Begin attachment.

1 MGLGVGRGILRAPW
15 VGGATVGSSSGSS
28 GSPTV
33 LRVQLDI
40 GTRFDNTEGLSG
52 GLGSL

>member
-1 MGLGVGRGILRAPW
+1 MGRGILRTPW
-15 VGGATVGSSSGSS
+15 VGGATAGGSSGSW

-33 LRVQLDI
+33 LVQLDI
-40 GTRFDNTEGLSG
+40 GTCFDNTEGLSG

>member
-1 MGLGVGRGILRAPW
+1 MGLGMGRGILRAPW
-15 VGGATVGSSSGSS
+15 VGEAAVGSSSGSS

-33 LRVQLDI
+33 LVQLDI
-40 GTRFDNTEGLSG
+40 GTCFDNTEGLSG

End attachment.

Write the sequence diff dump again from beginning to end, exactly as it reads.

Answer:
1 MGLGVGRGILRAPW
15 VGGATVGSSSGSS
28 GSPTV
33 LRVQLDI
40 GTRFDNTEGLSG
52 GLGSL

>member
-1 MGLGVGRGILRAPW
+1 MGRGILRTPW
-15 VGGATVGSSSGSS
+15 VGGATAGGSSGSW

-33 LRVQLDI
+33 LVQLDI
-40 GTRFDNTEGLSG
+40 GTCFDNTEGLSG

>member
-1 MGLGVGRGILRAPW
+1 MGLGMGRGILRAPW
-15 VGGATVGSSSGSS
+15 VGEAAVGSSSGSS

-33 LRVQLDI
+33 LVQLDI
-40 GTRFDNTEGLSG
+40 GTCFDNTEGLSG